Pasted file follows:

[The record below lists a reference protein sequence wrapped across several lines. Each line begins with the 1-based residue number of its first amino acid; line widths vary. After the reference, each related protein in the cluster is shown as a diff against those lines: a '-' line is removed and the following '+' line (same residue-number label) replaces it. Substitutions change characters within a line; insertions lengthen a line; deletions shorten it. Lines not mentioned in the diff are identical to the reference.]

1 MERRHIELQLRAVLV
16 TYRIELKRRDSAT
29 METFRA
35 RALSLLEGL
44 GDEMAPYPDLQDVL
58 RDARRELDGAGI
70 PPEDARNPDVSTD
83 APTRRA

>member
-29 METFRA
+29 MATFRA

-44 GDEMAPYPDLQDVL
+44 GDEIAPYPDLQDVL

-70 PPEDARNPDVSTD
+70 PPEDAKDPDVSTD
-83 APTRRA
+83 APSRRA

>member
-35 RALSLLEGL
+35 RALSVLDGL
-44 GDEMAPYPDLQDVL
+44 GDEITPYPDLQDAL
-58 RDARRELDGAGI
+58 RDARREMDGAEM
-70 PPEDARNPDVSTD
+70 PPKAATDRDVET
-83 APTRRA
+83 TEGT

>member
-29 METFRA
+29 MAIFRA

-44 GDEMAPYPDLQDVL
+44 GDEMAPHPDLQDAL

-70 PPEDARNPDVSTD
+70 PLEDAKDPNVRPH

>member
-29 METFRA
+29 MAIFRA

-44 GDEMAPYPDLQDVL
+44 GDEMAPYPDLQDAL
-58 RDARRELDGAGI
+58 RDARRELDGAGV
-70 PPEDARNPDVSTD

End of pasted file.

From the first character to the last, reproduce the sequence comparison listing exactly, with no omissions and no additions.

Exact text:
[The record below lists a reference protein sequence wrapped across several lines. Each line begins with the 1-based residue number of its first amino acid; line widths vary. After the reference, each related protein in the cluster is shown as a diff against those lines: a '-' line is removed and the following '+' line (same residue-number label) replaces it. Substitutions change characters within a line; insertions lengthen a line; deletions shorten it. Lines not mentioned in the diff are identical to the reference.]

1 MERRHIELQLRAVLV
16 TYRIELKRRDSAT
29 METFRA
35 RALSLLEGL
44 GDEMAPYPDLQDVL
58 RDARRELDGAGI
70 PPEDARNPDVSTD
83 APTRRA

>member
-29 METFRA
+29 MATFRA

-44 GDEMAPYPDLQDVL
+44 GDEIAPYPDLQDVL

-70 PPEDARNPDVSTD
+70 PPEDAKDPDVSTD
-83 APTRRA
+83 APSRRA

>member
-35 RALSLLEGL
+35 RALSVLDGL
-44 GDEMAPYPDLQDVL
+44 GDEITPYPDLQDAL
-58 RDARRELDGAGI
+58 RDARREMDGAEM
-70 PPEDARNPDVSTD
+70 PPKAATDRDVET
-83 APTRRA
+83 TEGT

>member
-29 METFRA
+29 MAIFRA

-44 GDEMAPYPDLQDVL
+44 GDEMAPHPDLQDAL

-70 PPEDARNPDVSTD
+70 PLEDAKDPNVRPH

>member
-29 METFRA
+29 MAIFRA

-44 GDEMAPYPDLQDVL
+44 GDEMAPYPDLQDAL
-58 RDARRELDGAGI
+58 RDARRELDGAGV
-70 PPEDARNPDVSTD